The study of garden history can be inadvertently elitist, simply because the documentation of gardens of the wealthy is comparatively so extensive. Other than the odd photos or family accounts that make their way into archives, there are few sources for records of the gardens of a more average sort; those by people not wealthy or significant enough to have their gardens documented outside the family.
So the flickr photoset 'Vintage Gardens and Gardeners', administered by lovedaylemon, is an invaluable garden history asset. Period books and magazine show what advice was being given as to garden design, but photos are the essential evidence for how gardens were actually decorated, planted and used.
The photoset is a wonderful record of tools and implements, dress and manner, not just how gardens were planted but how they were used. And the faces, beaming out from their beautiful and personal landscapes, which are clearly treasured, make me teary.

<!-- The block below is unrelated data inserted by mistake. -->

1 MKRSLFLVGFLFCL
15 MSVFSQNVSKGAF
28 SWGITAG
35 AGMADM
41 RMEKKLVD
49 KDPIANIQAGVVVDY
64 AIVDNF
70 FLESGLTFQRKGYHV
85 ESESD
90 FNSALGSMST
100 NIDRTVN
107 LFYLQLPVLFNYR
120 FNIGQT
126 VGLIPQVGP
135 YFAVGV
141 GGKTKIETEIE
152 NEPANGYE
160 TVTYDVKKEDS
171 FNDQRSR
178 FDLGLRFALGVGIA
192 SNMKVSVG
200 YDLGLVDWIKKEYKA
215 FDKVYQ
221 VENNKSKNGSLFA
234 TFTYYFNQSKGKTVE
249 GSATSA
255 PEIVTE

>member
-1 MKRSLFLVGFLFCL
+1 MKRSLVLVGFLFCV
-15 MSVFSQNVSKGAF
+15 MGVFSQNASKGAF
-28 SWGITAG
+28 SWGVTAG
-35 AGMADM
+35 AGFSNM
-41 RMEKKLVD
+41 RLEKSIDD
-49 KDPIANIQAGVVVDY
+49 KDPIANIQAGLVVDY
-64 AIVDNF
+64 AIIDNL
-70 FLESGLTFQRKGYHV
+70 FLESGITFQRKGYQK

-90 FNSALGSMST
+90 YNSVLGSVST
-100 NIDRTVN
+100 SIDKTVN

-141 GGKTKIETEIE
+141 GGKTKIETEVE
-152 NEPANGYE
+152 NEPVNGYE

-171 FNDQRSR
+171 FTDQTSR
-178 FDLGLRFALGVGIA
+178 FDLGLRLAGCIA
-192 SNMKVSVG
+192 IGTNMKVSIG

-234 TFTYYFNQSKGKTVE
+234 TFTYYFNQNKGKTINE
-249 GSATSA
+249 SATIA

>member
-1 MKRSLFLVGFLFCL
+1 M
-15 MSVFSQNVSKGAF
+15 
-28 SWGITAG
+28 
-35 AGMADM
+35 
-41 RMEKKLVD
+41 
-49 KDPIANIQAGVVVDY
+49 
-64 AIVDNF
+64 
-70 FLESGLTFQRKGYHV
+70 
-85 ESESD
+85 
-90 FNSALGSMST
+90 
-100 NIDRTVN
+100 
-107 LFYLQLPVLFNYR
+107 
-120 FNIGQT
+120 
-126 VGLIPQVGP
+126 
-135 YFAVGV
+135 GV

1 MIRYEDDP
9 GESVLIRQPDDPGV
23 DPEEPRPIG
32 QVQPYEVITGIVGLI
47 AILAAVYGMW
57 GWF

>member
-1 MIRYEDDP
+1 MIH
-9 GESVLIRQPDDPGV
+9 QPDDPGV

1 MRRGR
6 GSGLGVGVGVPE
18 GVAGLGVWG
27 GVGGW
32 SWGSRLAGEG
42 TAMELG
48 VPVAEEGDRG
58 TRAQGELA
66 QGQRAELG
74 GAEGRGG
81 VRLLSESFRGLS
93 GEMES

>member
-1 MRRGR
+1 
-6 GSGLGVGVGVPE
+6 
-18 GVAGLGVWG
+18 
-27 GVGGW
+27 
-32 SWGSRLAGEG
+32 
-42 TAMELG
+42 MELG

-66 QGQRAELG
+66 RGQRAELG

I can't say enough about the value of this archive. If you have family or found photos of vintage gardens and gardeners, I would urge you to post them with this flickr set (include as much information about location and date as you know). Let them become a part of garden history. Garden historians everywhere will thank you!
From the top, an elaborate Victorian parterre in a style often associated with a much grander house than that pictured. Families in what was probably their favorite place in the garden: a woven willow summerhouse in the first photo and a sunny bench in the second.
And finally, a topiaric Adam and Eve...note the apple in Eve's hand and the serpent rearing his ugly head. I wonder if they were inspired by Pope's description?
[all photos from the group admin, lovedaylemon]